I am surprised that the 2019 National Census that will be held next week is not generating much public debate despite the fact that it is going to cost us billions of shillings.
I think the Kenya National Bureau of Statistics (KNBS) has not done a good job of explaining the merits of this massive exercise, especially when you consider the fact that the public only recently went through a similar State snooping and monitoring exercise through the process dubbed Huduma Namba.
The purpose and importance of a national census cannot be gainsaid. Indeed, a national census is what tells you the number of people who live in the country, allowing you to grasp complex demographics such as age, sex, marital status, religion and fertility levels. In the context of devolution, a national census is what best enables evidence-based sharing of revenues between counties.
But we must agree that in the technological age will live in today, the information we will be collecting through the 2019 census is stuff we already have via the numerous other, more regularly updated databases, from electoral registers, Huduma Namba, birth registers, mobile telephone company databases and customer databases of utility companies –especially power and water companies.
There are so many other sources of demographic information these days.
We need to debate the merits of adjusting the scope of the exercise in line with realities in the rapid changes taking place in the world of information and communications and technology.
Indeed, communications and technology promise to completely revolutionise African statistics.
With the continent having embraced mobile telephones with gusto, we will soon be seeing people becoming regular respondents in more regular censuses and surveys.
Today, satellite imagery can be used to literally see and gauge, from outer space, economic activity in ports, highways and markets.
This is going to be a massive logistical exercise. As part of preparations, a cartographic mapping of the whole country had to be done to determine enumeration areas.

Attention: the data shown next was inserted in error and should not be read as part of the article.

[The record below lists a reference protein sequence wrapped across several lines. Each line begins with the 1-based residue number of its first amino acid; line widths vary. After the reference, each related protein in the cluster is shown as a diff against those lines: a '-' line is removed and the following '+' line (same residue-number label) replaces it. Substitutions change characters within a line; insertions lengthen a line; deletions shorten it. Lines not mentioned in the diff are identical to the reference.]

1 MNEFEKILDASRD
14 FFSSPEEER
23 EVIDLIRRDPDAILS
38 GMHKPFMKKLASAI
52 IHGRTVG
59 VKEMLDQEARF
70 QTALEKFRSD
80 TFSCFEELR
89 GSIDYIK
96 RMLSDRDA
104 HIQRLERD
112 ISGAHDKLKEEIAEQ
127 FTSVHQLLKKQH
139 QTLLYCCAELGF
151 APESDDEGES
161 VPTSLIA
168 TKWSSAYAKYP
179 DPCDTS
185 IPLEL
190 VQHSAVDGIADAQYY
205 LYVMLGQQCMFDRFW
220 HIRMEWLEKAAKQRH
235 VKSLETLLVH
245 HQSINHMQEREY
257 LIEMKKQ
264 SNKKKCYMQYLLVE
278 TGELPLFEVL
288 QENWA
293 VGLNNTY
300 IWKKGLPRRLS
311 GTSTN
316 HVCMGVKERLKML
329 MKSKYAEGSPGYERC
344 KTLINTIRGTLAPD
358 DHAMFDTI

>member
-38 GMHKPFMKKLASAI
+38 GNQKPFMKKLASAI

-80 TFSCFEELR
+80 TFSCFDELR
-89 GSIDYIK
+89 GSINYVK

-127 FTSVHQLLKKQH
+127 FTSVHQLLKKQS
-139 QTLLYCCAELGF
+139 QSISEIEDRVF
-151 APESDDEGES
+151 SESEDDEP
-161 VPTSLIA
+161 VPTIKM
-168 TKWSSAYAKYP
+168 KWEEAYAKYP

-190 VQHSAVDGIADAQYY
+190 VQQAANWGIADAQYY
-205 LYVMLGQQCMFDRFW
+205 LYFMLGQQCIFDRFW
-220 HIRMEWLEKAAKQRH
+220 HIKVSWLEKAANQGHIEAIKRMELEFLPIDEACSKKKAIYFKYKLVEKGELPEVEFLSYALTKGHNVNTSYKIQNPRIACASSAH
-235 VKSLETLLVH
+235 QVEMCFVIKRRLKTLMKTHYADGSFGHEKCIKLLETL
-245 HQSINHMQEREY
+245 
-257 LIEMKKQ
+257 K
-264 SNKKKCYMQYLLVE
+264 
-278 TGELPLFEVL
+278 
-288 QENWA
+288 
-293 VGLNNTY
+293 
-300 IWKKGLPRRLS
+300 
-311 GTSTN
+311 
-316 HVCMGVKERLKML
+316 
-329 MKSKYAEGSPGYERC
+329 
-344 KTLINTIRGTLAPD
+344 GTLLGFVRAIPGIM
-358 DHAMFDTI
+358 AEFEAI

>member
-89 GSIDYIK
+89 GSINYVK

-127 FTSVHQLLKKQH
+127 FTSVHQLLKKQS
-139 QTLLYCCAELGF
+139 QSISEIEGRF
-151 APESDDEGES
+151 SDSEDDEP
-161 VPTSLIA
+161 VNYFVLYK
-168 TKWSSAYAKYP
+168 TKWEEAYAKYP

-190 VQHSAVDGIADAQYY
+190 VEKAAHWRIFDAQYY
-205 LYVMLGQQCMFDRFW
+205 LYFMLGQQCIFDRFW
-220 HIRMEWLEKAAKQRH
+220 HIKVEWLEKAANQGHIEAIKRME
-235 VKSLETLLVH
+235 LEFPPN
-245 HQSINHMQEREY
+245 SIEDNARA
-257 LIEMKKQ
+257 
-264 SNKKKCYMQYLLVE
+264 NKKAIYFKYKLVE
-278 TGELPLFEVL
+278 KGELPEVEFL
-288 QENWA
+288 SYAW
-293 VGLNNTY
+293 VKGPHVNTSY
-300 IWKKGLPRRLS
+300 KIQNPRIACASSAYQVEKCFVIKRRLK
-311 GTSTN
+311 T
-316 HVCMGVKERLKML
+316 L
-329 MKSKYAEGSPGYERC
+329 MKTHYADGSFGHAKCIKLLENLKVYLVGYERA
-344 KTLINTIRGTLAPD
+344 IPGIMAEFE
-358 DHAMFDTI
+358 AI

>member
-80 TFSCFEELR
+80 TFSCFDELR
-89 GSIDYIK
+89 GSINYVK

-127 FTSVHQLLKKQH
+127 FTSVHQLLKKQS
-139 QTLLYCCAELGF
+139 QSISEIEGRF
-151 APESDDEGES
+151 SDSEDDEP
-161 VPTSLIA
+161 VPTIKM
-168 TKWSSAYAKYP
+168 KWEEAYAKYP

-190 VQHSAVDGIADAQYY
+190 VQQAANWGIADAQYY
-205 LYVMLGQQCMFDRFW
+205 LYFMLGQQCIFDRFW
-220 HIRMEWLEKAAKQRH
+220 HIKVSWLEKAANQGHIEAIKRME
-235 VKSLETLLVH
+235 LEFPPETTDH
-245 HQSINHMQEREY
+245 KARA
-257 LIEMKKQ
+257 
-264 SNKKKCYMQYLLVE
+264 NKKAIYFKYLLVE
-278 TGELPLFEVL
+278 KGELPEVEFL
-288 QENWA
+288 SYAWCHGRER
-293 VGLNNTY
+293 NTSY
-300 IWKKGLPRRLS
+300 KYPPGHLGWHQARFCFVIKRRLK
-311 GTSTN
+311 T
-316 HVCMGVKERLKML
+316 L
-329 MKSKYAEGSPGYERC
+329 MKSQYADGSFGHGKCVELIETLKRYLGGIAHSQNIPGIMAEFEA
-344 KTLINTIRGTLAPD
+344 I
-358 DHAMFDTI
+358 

That process came up with 129,123 enumeration areas, each having an average of 100 households.
In terms of personnel, 2,400 ICT supervisors, 22,268 content supervisors and 138,527 enumerators will be hired. It will be a paperless process, with data being captured using computer tablets.
In all likelihood, the census number will show just how much we are engaged in over breeding and how much we should worry about the approaching demographic time bomb.
In my view, population growth per se is not our greatest threat. What I see as a more worrisome trend is the pace and direction of rural urban migration. Our people are moving into towns in droves –in the process- exerting enormous pressure on our towns.
Slums and other forms of informal settlements are growing at a faster rate that formal settlements.
Our capital city, Nairobi, does not have a formal commuter transport system. Instead, what is growing faster is the disorganised matatu sector. The city is unable to cope with the burgeoning number of hawkers. The city authority has not built a single market in two decades.
We used to have an urbanisation policy that promoted growth and development of secondary, the justification being that these smaller towns would soak up some of the pressures from the larger towns.
The thinking at the time was that by providing modern infrastructure like roads, markets, housing in middle level towns such as Thika, Malindi, Kitale or Homa Bay- the migration pressures on Nairobi and other cities would eventually ease.
This has not happened. Today, a good number of the so called secondary towns face the same problem of informalisation: sprawling mud slums, boda bodas, and sprawling unplanned concrete jungles. Thika, which was constructed in the Mzee Jomo Kenyatta era as a satellite industrial town for Nairobi, has two twin slums aptly christened as Kiandutu and Madharau.
Which brings me back to the census. Last time, the census had a major problem with the numbers of the Somali population, which forced census authorities to cancel results in parts of North Eastern Province. It amounted to an admission that the process had left wide open loopholes for manipulation.
A census is not an opinion poll that allows a margin of error. How do you give a margin of error when you are expected to physically count the respondents?
The whole process left the census authority open to charges of discrimination.